Of VFOs and Superglue.
5th January 2015. This is the second prototype for the VFO, based on a similar but rather more elaborate circuit gleaned from the ’net. Nothing would work without Superglue, of course. The prototype is ‘lashed up’ on a bit of (single-sided) copper coated fiberglass board. This is quite cheap. The construction method was developed many years ago (I think in the U.S.A.) whereby small squares or rectangles are cut from scrap bits of PCB. These little ‘islands’ are Superglued onto the main board, in convenient places. Components are soldered to the copper ‘islands’ – which are insulated from the copper ground of the board beneath, by the fiberglass. Other components – transistors, resistors, capacitors &c – are soldered to other islands, as required. Many of these resistors &c. have to be connected to ground potential (earth, or ‘deck’ it was often called) and the fact that there is a large expanse of copper ‘deck’ around the islands makes this extremely easy. You can tack things down to earth wherever is convenient. If you are old enough to remember how tedious and difficult it was trying to solder several resistors and capacitors to solder tags stuck deep in the corner of a chassis, being able to solder ’em down anywhere, is truly marvellous. The device above is working quite well now, so we can attempt a ‘proper’ build. This will involve exactly the same technique, but all the long leads will be cut down, the coil will be Superglued down to stop it wobbling about, all will be tidied up and so on. This should all get done tomorrow.
Now onto the really important bit. Superglue - where would we be without it? Of course it has its hazards, so we are very careful when we use it & we don’t let kids mess about with it. BUT –there comes that time, often all too soon, when our bright new tube of Superglue gets it top stuck on. Yes, even the ones which the packet tells us have cunningly designed patent ‘non-stick caps’. It used to be said that the Colman’s Mustard Co. made most of its money from the mustard we left on the side of our plate, rather than from the mustard we actually ate. Likewise, the Superglue manufacturers must make most of their money from the glue left in our tubes – the glue we can’t get at, because the top won’t come off, and we know better than to force it, in case the tube suddenly bursts & the Superglue fastens us together &c. In extremis, we might carefully snip off one corner of the tube, and get a little more out of it. Perhaps, even, the time after that when we need it, we can snip off the other corner, but that’s definitely the end of the line. The superglue left in our still well-filled tube, might as well be on the far side of the moon for all the use it is.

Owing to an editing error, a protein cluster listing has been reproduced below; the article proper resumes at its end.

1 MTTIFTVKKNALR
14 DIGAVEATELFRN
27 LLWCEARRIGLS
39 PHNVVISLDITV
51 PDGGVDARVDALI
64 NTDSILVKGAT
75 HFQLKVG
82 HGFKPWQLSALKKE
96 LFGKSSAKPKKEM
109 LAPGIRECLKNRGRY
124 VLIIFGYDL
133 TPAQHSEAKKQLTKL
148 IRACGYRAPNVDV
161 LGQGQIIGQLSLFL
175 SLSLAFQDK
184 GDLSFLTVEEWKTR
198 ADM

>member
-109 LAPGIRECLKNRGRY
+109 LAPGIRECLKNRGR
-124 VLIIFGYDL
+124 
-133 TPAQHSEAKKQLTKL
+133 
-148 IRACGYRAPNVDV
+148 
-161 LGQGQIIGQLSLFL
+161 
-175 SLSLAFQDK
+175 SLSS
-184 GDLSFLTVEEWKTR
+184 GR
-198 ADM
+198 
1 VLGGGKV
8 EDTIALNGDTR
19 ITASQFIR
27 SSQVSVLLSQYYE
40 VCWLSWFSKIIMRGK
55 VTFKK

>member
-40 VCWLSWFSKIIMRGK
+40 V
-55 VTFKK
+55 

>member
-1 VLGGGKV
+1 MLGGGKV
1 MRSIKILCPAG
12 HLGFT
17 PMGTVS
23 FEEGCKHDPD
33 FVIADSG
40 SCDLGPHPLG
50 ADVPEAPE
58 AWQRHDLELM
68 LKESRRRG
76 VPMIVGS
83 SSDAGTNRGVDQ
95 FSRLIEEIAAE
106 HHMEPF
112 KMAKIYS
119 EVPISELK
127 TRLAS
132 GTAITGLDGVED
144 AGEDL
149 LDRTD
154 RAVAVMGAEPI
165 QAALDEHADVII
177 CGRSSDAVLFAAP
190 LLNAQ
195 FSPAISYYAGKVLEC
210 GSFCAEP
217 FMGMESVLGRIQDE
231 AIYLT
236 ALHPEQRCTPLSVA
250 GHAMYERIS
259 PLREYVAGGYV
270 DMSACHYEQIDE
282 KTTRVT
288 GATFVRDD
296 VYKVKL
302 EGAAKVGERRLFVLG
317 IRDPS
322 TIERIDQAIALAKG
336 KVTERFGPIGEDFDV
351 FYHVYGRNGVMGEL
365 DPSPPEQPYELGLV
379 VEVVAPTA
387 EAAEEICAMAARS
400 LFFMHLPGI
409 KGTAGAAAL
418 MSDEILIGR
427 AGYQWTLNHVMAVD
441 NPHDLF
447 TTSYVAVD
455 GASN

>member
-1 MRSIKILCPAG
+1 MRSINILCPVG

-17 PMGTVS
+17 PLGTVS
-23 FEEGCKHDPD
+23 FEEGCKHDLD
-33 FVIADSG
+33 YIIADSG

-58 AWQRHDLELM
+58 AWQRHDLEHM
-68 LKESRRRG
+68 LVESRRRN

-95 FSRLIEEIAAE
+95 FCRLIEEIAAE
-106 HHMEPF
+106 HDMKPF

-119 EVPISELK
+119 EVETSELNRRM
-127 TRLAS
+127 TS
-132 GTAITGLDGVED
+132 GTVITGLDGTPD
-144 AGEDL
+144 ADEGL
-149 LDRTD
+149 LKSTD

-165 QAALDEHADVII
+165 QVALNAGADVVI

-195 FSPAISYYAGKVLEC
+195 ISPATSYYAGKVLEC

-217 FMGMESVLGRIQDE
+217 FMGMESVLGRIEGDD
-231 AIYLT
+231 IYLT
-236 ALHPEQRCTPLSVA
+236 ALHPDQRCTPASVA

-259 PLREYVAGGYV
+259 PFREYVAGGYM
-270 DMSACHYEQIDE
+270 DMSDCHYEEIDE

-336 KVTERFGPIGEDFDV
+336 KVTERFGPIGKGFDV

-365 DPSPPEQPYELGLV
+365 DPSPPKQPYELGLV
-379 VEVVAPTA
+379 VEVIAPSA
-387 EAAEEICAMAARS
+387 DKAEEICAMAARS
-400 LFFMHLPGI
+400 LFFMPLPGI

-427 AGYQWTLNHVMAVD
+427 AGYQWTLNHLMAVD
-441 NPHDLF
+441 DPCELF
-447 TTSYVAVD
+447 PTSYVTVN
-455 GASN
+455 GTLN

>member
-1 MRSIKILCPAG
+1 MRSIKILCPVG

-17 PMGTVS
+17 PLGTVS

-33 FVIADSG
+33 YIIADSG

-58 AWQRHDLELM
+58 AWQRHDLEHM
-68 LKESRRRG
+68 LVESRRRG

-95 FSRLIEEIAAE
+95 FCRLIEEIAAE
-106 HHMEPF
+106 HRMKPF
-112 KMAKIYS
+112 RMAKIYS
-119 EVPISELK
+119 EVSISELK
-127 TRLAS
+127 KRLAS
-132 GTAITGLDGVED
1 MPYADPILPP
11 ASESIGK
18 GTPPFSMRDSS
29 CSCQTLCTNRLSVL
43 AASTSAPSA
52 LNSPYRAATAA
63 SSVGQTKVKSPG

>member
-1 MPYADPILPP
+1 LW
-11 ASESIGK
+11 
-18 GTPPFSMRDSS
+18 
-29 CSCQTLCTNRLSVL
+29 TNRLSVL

Now I’m sure you know this already, but ACETONE is the stuff. As Toad of Toad Hall might declaim it: ‘Acetone is THE ONLY THING!’ It is readily available, not terribly expensive, and most easily obtained by buying nail varnish remover. Quite often, pharmacies actually stock pure acetone, but if they haven’t got any, just get nail varnish remover, which is almost entirely acetone. Get a little acetone on a paper kitchen towel & wipe clean the pointy spout of the Superglue tube, before you put back on the patent non-stick cap. I assure you that then, it will not stick.
Mind you, this procedure requires a lot of will-power. Because if you are repeatedly using the Superglue, you will be tempted to leave it open & lying about AND NOT CLEAN IT AFTER EVERY SHORT PERIOD OF USE. It’s fine to stick down several pieces of circuit board, or stick back in place two or three shards of the Ming Pot you are restoring, as this will only take a few seconds. But then, clean the spout, replace the cap, and in addition, as a fail-safe, always keep the superglue tube vertically in any case. An anchovy jar, as employed above, or anything similar will do admirably.
By way of proof, the tube above has been opened, used, wiped & closed, probably about 30 or 40 times. There is no resistance whatever when I unscrew the cap – I’ve just tried it. Ta-raah!
Hazard warning: Acetone is highly volatile and flammable, so be careful. Apart from that, it is apparently not regarded as especially poisonous, or carcinogenic. That makes a change! Remember ‘Thawpit’? You don’t? Good! Many years ago it was commonly used domestically as a stain remover. ‘Thawpit’ was Carbon Tetrachloride, and is a very nasty substance with far too many hazards to list here, so it’s a good job it’s gone out of use.
Page re-formatted 19th December 2015.